Description/subject: In a recent statement, Burma's ruling military council rejected the conclusions of a report on forced labor in Burma released by the New York-based rights group, Human Rights Watch. The statement attacked the report's "negative attitude, irresponsible actions and unrealistic expectations," but gave no indication of what it would consider to constitute a more "realistic" assessment of the prospects for change. Moreover, by referring to "unrealistic expectations", the junta's spokesman seemed to be conceding that forced labor still exists to some extent inside Burma. Indeed, although the military government has officially banned forced labor, it has evidently allowed some room for officials to continue with this practice in rural and remote areas. So while the junta accuses Human Rights Watch of not being "aware of the developments taking place and the cooperation the government of Myanmar has extended to the ILO (International Labor Organization)," it appears that the ruling State Peace and Development Council (SPDC) is itself unaware that it is trapped in a system of its own creation-namely, the existing authoritarian political system, which is underpinned by military rule. For nearly forty years now, Burma has been in the grips of a system that has been incapable of a realistic assessment of its own role in perpetuating the country's many problems.
Author/creator: By Tin-Maung Than
Language: English
Source/publisher: "The Irrawaddy" (Commentary)
Format/size: html (If this URL does not get you to quite the right place, scroll down to the article, or use your browser's Find function.)
Date of entry/update: 03 June 2003


Title: Burma Human Rights Yearbook 2002-03: Forced Labour
Date of publication: October 2003
Description/subject: "In 2002, the SPDC continued using forced labor in Burma; particularly forced portering for military operations; forced labor for military bases and income generating projects for the military and building and maintenance of roads. Despite the release of Aung San Suu Kyi in May, little changed for Burma’s ethnic minority groups, particularly the Karen, Karenni and Shan, living in rural areas where forced labor is regularly conscripted for portering, infrastructure projects and military support activities. The use of forced labor in these areas is often perpetrated under the guise of "Government Development Programs." Although the issue of forced labor in Burma has received much recent attention internationally, there has been little corresponding action by SPDC to eradicate it despite an order banning the use of forced labor which was promulgated in 2000 (see below). Two trends that continued in 2002 were the use of prison labor for portering during military operations and the collection of porter fees. Porter fees take on two forms; in one, each household in a village is required to pay a certain amount each month in order to compensate the conscripted porters. In the other, villagers are forced to pay a fee so that they are not conscripted as porters. Porter fees are a burden on villagers that should not be underestimated as its affects their livelihood in almost the same way that portering does. Villagers who cannot afford to take time away from their livelihood to porter also cannot afford to pay money to avoid portering. Both the increase in the use of prisoner portering and porter fees can be attributed to SPDC’s desire to improve its image in the international community. The use of prisoner porters lessens the number of civilian porters that need to be conscripted and when porters are paid with funds forcibly collected from villagers, the Burmese military can claim that the porters are paid laborers..."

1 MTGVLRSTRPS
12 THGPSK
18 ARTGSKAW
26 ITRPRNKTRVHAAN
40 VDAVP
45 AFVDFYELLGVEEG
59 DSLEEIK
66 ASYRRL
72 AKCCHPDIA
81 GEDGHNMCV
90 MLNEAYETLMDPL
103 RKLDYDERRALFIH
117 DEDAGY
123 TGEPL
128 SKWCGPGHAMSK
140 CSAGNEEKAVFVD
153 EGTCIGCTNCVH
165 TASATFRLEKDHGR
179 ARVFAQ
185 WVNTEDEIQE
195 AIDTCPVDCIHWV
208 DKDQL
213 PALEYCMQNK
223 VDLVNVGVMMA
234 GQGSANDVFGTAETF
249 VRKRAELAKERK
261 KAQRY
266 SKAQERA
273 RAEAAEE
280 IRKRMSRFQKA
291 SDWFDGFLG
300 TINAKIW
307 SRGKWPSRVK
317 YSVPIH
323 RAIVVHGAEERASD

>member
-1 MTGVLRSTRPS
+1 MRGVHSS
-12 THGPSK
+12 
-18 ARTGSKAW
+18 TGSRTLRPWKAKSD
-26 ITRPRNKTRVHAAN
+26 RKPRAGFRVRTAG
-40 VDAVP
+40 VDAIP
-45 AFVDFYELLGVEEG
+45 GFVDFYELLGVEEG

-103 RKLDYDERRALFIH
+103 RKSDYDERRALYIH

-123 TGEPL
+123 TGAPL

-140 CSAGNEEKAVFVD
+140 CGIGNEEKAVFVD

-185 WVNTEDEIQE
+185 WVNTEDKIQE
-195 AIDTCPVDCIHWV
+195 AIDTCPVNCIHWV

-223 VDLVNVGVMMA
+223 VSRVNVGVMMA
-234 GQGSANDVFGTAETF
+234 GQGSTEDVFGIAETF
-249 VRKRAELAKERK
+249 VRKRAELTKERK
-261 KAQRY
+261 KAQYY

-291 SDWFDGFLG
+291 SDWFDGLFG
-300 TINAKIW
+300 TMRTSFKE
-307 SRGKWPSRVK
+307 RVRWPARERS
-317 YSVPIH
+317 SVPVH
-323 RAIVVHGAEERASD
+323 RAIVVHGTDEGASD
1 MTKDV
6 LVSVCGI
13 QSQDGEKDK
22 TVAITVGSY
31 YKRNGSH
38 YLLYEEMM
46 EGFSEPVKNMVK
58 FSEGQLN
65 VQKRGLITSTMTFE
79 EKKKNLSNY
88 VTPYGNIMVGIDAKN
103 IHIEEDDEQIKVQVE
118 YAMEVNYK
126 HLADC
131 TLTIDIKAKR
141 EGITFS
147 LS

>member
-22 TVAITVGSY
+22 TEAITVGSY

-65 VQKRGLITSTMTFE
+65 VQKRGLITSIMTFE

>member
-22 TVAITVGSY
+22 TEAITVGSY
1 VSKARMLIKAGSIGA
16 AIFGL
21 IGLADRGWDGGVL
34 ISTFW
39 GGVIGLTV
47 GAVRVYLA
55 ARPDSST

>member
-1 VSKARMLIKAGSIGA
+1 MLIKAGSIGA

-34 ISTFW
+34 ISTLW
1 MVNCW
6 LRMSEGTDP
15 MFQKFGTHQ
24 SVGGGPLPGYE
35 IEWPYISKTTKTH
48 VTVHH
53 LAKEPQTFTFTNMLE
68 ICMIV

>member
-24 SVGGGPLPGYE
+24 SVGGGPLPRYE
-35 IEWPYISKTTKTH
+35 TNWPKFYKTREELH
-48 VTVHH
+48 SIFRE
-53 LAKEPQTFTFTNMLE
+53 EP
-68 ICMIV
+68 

Language: English
Source/publisher: Human Rights Documentation Unit, NCGUB
Format/size: html
Date of entry/update: 10 November 2003


Title: SPDC & DKBA ORDERS TO VILLAGES: SET 2003-A
Date of publication: 22 August 2003